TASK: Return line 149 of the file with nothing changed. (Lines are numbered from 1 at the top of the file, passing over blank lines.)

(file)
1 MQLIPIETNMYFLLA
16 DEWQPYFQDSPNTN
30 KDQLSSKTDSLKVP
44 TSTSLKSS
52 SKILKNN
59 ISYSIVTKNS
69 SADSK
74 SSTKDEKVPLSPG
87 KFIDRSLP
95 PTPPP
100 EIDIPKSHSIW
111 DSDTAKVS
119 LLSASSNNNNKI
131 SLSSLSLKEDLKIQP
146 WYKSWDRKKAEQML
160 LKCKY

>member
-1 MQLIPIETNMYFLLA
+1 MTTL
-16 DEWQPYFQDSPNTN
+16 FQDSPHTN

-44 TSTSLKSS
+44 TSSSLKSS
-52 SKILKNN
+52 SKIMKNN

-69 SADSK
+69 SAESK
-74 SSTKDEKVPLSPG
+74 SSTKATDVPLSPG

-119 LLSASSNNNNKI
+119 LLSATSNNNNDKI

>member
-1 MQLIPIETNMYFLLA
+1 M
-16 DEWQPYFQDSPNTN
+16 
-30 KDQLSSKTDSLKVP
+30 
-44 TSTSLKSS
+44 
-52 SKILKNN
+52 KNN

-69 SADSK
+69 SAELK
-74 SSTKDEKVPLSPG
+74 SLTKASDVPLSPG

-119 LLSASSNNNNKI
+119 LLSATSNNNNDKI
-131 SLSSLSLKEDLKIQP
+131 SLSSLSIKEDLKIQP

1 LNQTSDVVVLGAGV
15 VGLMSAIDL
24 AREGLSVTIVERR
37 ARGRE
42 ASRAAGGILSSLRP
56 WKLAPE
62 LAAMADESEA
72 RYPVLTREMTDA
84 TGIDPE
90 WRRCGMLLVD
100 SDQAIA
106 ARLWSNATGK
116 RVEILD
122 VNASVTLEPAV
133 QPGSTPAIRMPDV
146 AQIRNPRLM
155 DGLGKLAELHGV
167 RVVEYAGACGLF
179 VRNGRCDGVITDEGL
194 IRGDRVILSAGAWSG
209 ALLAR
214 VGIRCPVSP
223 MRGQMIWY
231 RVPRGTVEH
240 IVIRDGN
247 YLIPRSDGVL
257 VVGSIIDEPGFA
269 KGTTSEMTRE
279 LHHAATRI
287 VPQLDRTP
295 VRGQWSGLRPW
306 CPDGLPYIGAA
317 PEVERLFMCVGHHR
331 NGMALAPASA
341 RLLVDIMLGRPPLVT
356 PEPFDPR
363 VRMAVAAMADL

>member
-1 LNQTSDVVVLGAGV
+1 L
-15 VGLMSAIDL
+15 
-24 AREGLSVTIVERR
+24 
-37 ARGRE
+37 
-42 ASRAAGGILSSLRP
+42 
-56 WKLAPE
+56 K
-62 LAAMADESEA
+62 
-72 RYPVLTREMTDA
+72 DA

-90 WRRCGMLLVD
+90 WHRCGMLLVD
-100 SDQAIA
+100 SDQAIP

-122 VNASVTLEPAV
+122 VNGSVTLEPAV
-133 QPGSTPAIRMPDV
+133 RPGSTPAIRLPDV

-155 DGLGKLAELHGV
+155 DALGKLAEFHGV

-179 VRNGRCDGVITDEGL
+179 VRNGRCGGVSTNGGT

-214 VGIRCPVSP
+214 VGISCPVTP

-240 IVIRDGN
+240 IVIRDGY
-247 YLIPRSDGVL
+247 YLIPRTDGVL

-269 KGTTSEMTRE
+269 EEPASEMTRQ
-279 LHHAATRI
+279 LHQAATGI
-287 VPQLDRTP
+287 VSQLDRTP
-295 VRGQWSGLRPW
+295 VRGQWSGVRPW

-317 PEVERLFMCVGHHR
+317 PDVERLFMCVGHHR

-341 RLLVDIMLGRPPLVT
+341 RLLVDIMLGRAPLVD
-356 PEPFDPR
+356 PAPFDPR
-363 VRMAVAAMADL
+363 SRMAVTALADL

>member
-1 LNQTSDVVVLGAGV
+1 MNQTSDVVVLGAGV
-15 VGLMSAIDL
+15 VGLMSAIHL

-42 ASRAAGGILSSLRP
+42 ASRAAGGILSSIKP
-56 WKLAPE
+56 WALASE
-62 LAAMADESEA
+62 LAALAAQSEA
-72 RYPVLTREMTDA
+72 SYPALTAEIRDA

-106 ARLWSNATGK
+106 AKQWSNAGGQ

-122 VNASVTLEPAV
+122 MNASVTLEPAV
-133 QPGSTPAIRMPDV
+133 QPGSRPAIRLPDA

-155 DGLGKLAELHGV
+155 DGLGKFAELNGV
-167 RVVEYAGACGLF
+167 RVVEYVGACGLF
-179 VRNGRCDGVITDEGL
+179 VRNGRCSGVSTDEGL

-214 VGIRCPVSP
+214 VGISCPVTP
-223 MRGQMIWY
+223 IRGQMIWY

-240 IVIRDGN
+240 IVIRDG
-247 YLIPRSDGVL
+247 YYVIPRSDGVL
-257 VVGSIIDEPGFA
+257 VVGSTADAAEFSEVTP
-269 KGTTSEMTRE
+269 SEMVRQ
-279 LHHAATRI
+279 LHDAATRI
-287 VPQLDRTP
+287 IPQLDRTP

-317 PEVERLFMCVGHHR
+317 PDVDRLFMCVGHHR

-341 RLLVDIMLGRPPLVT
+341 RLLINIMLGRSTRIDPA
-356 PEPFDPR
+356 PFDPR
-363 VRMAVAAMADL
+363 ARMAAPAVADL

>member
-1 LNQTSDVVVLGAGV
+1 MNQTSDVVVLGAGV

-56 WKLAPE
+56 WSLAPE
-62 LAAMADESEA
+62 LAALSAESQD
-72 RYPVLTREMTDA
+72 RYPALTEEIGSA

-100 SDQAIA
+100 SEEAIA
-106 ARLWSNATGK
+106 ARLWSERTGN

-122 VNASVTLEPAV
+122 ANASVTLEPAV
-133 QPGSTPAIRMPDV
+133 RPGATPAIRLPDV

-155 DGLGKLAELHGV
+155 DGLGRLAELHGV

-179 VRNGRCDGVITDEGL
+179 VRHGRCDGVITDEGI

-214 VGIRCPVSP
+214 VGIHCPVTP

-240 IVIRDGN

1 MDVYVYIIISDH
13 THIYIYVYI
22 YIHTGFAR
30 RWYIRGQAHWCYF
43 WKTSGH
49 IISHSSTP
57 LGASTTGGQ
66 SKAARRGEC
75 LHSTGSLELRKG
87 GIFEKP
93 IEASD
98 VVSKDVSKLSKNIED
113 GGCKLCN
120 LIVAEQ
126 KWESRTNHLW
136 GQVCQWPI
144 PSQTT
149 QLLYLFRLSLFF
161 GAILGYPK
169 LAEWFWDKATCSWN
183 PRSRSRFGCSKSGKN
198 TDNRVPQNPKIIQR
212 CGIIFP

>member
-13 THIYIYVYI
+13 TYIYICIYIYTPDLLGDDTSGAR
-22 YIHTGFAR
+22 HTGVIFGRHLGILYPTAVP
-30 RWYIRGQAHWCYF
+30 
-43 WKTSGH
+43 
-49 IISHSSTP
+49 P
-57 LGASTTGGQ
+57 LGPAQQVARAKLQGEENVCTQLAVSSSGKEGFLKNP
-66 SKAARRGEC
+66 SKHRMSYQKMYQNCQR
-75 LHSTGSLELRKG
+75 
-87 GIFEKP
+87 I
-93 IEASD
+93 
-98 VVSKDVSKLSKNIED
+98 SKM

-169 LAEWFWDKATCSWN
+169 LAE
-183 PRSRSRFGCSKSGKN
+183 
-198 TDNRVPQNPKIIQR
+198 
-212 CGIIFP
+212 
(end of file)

+62 LAALAAQSEA